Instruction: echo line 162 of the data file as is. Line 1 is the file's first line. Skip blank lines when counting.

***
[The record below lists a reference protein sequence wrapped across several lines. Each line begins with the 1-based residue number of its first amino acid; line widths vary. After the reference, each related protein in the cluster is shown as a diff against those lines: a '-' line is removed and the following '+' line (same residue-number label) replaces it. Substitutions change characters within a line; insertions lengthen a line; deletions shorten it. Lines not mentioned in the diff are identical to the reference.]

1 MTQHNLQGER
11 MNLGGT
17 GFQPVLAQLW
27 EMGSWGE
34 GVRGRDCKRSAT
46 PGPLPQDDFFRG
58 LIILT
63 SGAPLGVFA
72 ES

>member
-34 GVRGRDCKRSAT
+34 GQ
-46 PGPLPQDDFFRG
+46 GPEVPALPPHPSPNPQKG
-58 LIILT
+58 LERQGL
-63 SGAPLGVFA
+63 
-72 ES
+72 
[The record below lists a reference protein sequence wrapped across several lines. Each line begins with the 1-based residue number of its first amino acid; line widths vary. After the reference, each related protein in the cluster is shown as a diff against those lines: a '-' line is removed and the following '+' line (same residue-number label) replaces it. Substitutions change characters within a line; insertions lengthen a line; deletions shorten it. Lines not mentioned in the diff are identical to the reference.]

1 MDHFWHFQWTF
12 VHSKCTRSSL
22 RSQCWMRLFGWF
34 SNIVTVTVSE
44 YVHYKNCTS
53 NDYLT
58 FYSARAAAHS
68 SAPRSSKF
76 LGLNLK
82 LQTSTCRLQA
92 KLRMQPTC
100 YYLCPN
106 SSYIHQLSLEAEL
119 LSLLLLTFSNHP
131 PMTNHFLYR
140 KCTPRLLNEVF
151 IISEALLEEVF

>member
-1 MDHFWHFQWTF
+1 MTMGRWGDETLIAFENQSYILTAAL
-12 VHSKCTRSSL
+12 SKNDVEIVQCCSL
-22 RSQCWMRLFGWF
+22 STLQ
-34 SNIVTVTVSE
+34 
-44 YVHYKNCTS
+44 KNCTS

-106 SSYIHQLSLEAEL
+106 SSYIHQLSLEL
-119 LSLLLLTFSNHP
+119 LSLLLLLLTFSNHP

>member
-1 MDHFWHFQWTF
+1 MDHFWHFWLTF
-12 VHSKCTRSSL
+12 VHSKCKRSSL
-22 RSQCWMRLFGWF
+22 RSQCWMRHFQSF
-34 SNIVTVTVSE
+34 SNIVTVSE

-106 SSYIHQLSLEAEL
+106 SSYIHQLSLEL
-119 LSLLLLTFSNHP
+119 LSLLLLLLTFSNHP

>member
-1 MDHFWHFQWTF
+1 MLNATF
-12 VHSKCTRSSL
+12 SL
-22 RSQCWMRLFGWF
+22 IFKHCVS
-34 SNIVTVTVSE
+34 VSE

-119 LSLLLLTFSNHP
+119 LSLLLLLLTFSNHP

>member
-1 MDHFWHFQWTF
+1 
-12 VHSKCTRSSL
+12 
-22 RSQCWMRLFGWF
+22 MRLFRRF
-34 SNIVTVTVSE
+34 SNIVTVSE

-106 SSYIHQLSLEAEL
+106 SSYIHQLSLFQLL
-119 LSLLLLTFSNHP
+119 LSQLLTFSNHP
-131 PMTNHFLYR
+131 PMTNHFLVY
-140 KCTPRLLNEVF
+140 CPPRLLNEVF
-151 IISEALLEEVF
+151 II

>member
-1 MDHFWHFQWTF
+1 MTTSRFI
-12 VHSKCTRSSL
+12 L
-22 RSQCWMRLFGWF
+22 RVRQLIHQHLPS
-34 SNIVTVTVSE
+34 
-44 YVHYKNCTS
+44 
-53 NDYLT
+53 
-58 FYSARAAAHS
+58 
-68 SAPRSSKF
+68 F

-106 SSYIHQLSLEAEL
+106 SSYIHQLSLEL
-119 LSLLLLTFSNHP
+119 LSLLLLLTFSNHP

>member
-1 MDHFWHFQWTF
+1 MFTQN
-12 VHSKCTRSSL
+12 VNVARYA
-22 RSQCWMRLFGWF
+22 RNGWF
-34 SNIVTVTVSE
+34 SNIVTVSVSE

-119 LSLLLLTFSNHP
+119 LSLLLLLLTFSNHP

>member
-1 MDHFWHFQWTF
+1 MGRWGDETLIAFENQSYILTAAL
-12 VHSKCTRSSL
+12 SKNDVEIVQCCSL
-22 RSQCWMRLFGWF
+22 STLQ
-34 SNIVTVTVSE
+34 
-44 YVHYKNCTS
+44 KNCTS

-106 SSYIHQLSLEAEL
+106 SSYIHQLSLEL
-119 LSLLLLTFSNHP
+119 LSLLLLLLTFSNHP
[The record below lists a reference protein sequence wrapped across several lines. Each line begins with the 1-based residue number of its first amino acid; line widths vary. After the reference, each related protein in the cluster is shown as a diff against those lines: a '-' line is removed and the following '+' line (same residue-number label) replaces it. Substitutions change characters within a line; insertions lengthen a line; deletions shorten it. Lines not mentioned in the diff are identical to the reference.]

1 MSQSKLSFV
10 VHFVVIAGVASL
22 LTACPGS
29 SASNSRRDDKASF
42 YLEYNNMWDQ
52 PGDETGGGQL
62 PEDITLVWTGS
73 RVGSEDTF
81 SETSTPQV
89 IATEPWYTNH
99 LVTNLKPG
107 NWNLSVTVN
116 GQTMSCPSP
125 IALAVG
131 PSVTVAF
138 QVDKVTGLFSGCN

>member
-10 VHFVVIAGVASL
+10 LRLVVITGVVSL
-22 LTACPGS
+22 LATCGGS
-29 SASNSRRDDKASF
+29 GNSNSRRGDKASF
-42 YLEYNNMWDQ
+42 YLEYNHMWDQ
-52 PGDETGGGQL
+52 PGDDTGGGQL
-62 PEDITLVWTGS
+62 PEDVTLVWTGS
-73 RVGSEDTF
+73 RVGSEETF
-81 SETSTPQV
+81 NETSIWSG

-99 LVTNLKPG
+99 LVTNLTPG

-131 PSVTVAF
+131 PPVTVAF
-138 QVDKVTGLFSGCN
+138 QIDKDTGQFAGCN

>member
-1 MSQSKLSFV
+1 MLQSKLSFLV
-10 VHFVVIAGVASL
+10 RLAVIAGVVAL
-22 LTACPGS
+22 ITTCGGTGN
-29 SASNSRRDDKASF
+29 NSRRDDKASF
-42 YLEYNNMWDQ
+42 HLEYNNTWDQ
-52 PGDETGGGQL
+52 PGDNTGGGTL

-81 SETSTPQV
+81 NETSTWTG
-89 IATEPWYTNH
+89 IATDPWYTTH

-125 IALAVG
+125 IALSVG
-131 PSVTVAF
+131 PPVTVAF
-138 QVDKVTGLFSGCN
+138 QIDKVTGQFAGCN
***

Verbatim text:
>member